In this invention, the magnesium silicate is produced from serpentine by initially dissolving the serpentinite or corresponding serpentine-containing material in sulfuric acid which forms magnesium sulfate in sulfuric acid solution. The serpentinite has excellent solubility in sulfuric acid at temperatures below 100 15-30% concentration sulfuric acid. By adjustment of the temperature, acid concentration and ratio, the dissolution of iron versus magnesium can be controlled to provide good control over the final brightness of the magnesium silicate pigment. The dissolution of serpentinite in the sulfuric acid is an exothermic reaction. In experiments it was found that the reaction velocity was remarkably slower at the temperature of 25 Only 57% of the magnesium was dissolved at 25 while at 90 conditions. In four hours, 67% of magnesium was dissolved at 25 At a temperature of 200 was on the same level as at 90 temperature of below 100 desirable reaction velocity.
The lower limit of the sulfuric acid concentration is fixed by the required magnesium concentration of the produced solution and the upper limit by the crystallization of the desired magnesium sulfate. The sulfuric acid concentration can therefore range from about 15 to 30%.
In the second phase of this reaction, the magnesium is precipitated from the serpentinite/sulfuric acid mixture as silicate by reaction with an alkali metal silicate, such as sodium silicate. In the process, the starting serpentine or serpentinite is initially dissolved in sulfuric acid which forms magnesium sulfate in admixture with sulfuric acid solution and a silica leach residue (SLR). Sufficient serpentine mineral should be used to react with the available sulfate in the sulfuric acid and form the magnesium sulfate in a solution which contains the liquid and any residual materials. Thereafter, the alkali metal silicate is added in sufficient amounts to precipitate the magnesium as a magnesium silicate. The amount of alkali metal silicate to be added to precipitate the magnesium silicate should be at least the stoichiometric amount required to react with the magnesium content of the solution.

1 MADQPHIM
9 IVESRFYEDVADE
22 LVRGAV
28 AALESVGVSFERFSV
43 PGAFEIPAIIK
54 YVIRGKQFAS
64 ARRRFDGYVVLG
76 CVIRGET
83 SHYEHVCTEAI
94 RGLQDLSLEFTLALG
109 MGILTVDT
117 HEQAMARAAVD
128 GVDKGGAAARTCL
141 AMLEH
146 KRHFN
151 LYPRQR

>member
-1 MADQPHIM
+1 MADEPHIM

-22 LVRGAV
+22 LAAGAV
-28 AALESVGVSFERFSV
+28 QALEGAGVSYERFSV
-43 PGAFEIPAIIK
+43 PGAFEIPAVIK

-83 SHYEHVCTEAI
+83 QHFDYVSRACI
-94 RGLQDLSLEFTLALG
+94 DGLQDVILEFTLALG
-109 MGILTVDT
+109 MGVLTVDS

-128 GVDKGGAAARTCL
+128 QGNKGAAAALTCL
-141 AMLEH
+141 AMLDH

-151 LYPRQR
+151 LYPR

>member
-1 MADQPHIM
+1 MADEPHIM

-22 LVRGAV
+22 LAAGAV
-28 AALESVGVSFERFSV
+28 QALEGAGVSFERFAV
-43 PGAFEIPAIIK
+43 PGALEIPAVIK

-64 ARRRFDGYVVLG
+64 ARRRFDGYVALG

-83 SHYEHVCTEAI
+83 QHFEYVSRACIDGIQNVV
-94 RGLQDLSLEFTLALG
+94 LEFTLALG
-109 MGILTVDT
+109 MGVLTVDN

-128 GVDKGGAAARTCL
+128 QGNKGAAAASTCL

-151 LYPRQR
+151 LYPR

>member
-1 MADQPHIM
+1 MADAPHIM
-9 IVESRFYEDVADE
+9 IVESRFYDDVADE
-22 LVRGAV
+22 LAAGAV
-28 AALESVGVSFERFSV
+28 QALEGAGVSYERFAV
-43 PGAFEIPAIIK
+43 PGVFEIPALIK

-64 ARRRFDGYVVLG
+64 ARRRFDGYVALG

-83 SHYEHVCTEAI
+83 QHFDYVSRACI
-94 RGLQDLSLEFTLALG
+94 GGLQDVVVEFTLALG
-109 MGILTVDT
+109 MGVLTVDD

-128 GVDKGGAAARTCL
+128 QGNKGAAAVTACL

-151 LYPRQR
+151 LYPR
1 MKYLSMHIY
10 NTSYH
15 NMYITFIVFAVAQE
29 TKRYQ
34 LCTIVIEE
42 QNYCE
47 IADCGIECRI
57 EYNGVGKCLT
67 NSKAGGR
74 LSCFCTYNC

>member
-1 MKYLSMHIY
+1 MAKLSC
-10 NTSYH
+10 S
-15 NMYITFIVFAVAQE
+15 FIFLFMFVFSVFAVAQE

The term "SLR" is used herein to refer to the siliceous product which results from the acid leaching of a silica-containing mineral. Products of this type are described in U.S. Pat. Nos. 3,328,124, 3,328,125, 3,325,276, and 3,437,441, the disclosures of which are incorporated herein by reference.
The procedure for conducting the reaction is preferably to dissolve the serpentine-containing mineral in sulfuric acid and heat to a temperature of about 25 100 hours up to eight hours to achieve adequate and complete solution of the serpentine mineral. Thereafter, at the required temperature and preferably at about 50 sodium silicate, is added as an aqueous solution of any desired concentration in sufficient amounts to react with the magnesium contained in the solution. The alkali metal silicate is preferably added as an aqueous solution having a concentration of about 200-400 g/l. Preferably, excess silicate is continued to be added to the solution until a pH in the range of 8-10, preferably 9.5, is achieved.
In the most preferred procedure, the alkali metal silicate and the solution of magnesium sulfate contained in the sulfuric acid after dissolution of the serpentine, are added simultaneously to the reactor. The rate of addition of alkali metal silicate should be abut 1-3 times the rate of the addition of the magnesium sulfate/ sulfuric acid solution. During the addition, the precipitation pH is preferably controlled in the range of 9.1 to 9.5, and the temperature in the range of 60 In this preferred procedure, the silicate addition is then stopped and the addition of magnesium sulfate and sulfuric acid solution continued until a final pH of 8.5 is reached. Pigment stabilization may then be carried out with the addition of alum.
As a result of this process, a magnesium silicate precipitate is obtained, which is an excellent pigment, particularly for use as a filler in paper. In experiments conducted using the magnesium silicate pigment as a filler in paper, it was found that results comparable to the commercial product Zeolex that the magnesium silicate is imminently suitable for use as a filler in newsprint. For use in newsprint, the brightness R.sub.457 should be in the range of about 60-80, and it should have an oil absorption of about 50-90 ml/100 g by the ASTM rubout method, ASTM Test D281.